In the next game, Rowe handed the Trojans their second straight loss, 68-56, ending a six-year domination by their neighbor.

Conneaut finished the season at 17-4, sharing the NEC championship with Ashtabula, both 5-1 in the league. The Trojans won their first tournament game, beating Jefferson and their ace, Mickey Zigmund, 54-43. Naylor had 11 points, Zigmund 10. But then came the shocker: Geneva, which had lost both its games to Conneaut in the regular season, beat the Trojans, 40-37, in the second game despite 30 points by Naylor. Yes, Naylor scored 30 of Conneaut’s 37 points.

“Tom Naylor, indestructible on the boards, probably would be Player of the Year if there was such a selection,” one source said.

As it was, Naylor joined Gilbert and Zigmund (both of whom will also be inducted into the ACBF Hall of Fame this year), as an All-NEC selection, along with Ashtabula’s Gib Jepson, Geneva’s Tom Booth and St. John’s Terry Melaragno. Naylor also won scoring honors, scoring 100 points in his six NEC games. At first, it was thought that Gilbert had tied for that honor, but a recheck revealed Gilbert had just 98.

After he was also named Star Beacon All-Ashtabula County (with Gilbert and Zigmund again), he was described in this way: “Probably the best shooter and hardest worker was Conneaut all-time great Tom Naylor.

“Tremendously strong, he led an inexperienced Trojan team to the county’s best record of 17-4.... Tom, who has offers from 30 colleges, including Cincinnati and Michigan, posted his season-high game tally of 31 points against Pymatuning Valley.”

Despite the claim of 30 college scholarship offers, a later article was headlined “Naylor finds scholarship not easiest thing to get.”

In that article, his father, L.R., said, “He knows he will have to knock on some doors and introduce himself.”

Though one article claimed that Naylor was “approached by 75 colleges,” it was a letter from his superintendent at Conneaut, John Yesso, that helped him land a scholarship to Bradley University in Peoria, Ill.

Addressing Bradley coach Charles K. Orsborn, Yesso enumerated Naylor’s pluses, including the following: “he has desire,” “he is a hard worker, in the upper third of his class,” “he won state and national honors,” “he has size, 6-4” (that was a stretch), “he is coachable,” and “he is dedicated and loyal.”

Eventually, Naylor settled on Bradley.

Janette Speer, Naylor’s sister (who still lives in Conneaut), remembers Tom had an offer from a school in Casper, Wyoming, that his father favored.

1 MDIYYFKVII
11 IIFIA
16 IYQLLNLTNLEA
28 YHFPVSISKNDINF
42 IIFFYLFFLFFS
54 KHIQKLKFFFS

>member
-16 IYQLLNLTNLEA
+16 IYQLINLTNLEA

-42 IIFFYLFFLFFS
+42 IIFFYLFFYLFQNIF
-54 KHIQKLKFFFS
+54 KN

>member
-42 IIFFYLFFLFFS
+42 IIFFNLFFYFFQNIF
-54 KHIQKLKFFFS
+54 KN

“But he liked Bradley,” Speer said. “My father told him he would be a small toad in a big pond. He wasn’t tall enough.”

It didn’t work out.

As Ritari remembers it, the Braves had recruited a player from East Tech, either Charlie Parnell or Mel Parnell, who played Naylor’s position. At 6-2, or, generously, 6-3, Naylor was restricted to playing shooting guard or small forward in Division I.

Freshmen couldn’t play varsity basketball at the time. Naylor played on the freshman team, but not as a starter.

Bradley was a good team at the time, having won the NIT (a better tournament than it is now) the year before. And Naylor probably wasn’t fast enough to play the positions he was tall enough to play.

“He was probably outquicked, probably more on the defensive side than the offensive side,” Ritari said.

After his freshman year, Naylor transferred to Edinboro, where he roomed with his old pal, Ritari.

“He had to sit out a year,” Ritari said. “He had 50 points in an intramural game that year, in a game with a running clock.”

But Naylor had trouble with his academics and quit school.

“He went into the army,” Ritari said. “He played volleyball and basketball in the army. When he got out of the army, he wandered around to Columbus, California, Mexico and Florida. He was a general labor type person. He died in California, last year sometime.”

For a while after the army, Ritari remembers, Naylor worked for the Ohio Education Association in Columbus as a courier or mailroom person.

Not much else is known about his life after college. Speer remembers Tom married a woman the family didn’t care for.

One of the reasons we don’t know more was friction within the family. L.R. married twice and “there was some animosity,” Speer said. “Bob (Naylor’s) dad and I are brother and sister. I’m of the second marriage; Bob’s dad of the first. We were not close then, but we are now.”

Ritari was and is surprised Naylor wasn’t more of a success. According to his old friend, Naylor had true charisma.

“Tom and I would bring these guys in and play on the courts in Conneaut. Tom was a great leader, he’d grab people and say, ‘You’re gonna play.’

“He was a self-starter, a self-made type of leader people were attracted to. He attracted kids to go out and play basketball that never even realized they wanted to.”

Larick, a retired Star Beacon sports writer, is a freelance writer from Geneva.